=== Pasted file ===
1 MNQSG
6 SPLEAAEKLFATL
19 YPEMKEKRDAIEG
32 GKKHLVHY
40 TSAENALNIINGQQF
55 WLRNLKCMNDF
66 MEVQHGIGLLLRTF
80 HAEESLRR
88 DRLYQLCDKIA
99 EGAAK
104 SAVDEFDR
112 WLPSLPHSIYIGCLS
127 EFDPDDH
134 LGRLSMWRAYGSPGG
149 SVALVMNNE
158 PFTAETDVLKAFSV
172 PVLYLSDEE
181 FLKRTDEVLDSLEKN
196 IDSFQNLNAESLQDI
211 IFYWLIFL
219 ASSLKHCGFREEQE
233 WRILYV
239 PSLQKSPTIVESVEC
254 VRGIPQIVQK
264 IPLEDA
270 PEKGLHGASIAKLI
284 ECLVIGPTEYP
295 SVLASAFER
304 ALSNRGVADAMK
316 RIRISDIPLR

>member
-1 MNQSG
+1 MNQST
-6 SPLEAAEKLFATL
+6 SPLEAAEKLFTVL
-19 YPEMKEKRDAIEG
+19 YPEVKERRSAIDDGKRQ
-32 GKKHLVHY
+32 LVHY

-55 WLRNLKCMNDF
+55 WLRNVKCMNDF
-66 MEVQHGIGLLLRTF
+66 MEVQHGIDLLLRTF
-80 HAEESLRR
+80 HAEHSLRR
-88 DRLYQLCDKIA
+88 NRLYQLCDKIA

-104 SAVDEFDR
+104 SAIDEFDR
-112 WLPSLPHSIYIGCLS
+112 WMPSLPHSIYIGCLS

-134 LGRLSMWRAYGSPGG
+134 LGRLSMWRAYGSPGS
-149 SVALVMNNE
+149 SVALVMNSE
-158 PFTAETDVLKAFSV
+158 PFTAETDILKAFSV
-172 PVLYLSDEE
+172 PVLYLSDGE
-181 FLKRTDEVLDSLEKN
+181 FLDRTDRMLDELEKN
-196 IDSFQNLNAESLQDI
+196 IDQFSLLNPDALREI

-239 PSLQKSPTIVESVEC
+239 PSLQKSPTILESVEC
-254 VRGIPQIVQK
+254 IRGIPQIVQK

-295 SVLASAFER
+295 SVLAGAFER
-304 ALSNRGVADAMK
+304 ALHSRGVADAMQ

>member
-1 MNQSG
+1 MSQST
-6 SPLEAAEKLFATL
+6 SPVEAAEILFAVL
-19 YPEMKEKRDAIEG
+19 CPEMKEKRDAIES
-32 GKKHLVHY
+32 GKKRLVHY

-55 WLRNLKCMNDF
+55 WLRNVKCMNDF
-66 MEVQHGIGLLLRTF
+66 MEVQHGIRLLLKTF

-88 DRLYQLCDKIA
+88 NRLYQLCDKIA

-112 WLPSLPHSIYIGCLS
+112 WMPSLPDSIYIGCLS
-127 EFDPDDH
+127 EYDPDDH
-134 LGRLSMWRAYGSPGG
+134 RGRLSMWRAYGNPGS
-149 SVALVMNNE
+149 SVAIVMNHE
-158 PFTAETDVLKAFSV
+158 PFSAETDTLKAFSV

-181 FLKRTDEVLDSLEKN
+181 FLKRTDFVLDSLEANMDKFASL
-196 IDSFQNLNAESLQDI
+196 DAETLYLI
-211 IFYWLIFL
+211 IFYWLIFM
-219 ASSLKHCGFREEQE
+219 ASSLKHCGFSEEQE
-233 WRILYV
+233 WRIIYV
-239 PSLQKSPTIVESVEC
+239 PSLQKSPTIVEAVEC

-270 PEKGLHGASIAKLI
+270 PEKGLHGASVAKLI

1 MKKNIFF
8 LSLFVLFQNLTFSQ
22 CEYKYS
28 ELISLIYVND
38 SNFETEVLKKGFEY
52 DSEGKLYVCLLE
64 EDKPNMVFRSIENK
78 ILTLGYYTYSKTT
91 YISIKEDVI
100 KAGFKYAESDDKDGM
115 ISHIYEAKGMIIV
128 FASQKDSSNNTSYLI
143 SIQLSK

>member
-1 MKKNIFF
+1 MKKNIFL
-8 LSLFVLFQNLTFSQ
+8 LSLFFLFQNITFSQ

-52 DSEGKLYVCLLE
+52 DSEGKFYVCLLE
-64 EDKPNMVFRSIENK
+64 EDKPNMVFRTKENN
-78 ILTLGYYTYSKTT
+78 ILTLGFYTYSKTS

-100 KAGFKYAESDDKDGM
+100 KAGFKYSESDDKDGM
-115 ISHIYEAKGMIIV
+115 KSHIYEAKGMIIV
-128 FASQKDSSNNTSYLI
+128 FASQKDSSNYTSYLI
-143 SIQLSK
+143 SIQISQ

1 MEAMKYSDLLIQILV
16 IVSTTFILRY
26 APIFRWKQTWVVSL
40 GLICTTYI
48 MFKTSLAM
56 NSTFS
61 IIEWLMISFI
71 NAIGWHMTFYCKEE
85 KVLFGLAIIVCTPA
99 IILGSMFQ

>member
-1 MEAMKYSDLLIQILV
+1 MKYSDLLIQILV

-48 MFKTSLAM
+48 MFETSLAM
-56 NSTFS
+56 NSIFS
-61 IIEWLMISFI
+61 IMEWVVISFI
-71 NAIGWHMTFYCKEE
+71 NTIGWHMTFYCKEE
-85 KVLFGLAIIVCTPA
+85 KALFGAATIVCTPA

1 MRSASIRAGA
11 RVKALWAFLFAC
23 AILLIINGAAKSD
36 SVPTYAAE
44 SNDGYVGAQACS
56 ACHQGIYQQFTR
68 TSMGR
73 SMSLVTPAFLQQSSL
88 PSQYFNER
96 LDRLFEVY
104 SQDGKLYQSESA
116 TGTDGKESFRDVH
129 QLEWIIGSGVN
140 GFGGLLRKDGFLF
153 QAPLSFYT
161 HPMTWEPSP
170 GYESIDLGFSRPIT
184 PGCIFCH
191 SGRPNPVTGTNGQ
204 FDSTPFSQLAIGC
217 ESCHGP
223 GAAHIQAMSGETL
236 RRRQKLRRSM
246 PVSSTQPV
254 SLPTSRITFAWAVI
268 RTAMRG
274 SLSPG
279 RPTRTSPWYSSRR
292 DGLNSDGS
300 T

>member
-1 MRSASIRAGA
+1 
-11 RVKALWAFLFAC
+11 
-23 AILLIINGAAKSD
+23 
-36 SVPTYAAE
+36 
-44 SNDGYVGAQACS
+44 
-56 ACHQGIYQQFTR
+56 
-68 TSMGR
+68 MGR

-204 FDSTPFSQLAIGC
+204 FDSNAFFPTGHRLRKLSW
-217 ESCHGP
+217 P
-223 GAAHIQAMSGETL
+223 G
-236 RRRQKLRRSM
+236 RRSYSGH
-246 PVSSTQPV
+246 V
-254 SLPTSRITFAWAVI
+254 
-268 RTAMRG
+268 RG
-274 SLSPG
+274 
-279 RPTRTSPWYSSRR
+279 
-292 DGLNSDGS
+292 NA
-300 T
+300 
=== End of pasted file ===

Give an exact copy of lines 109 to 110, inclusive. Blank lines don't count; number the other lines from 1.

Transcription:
-270 PEKGLHGASIAKLI
+270 PEKGLHGASVAKLI